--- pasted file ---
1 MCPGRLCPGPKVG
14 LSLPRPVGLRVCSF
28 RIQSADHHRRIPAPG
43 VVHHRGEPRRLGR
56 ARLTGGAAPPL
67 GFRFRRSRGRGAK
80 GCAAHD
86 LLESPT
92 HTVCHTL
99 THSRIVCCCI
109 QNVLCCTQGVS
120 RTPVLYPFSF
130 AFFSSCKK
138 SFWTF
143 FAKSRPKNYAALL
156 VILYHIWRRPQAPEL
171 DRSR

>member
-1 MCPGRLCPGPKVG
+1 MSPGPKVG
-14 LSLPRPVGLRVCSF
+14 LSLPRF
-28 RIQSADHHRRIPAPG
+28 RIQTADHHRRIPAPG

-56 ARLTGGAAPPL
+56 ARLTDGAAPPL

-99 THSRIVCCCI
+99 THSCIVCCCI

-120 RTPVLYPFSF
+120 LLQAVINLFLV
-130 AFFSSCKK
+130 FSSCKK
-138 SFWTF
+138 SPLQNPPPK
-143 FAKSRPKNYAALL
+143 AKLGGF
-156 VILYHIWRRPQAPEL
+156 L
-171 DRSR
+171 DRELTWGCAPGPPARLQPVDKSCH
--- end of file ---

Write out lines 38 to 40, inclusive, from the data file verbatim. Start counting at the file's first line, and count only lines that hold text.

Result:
+156 L
-171 DRSR
+171 DRELTWGCAPGPPARLQPVDKSCH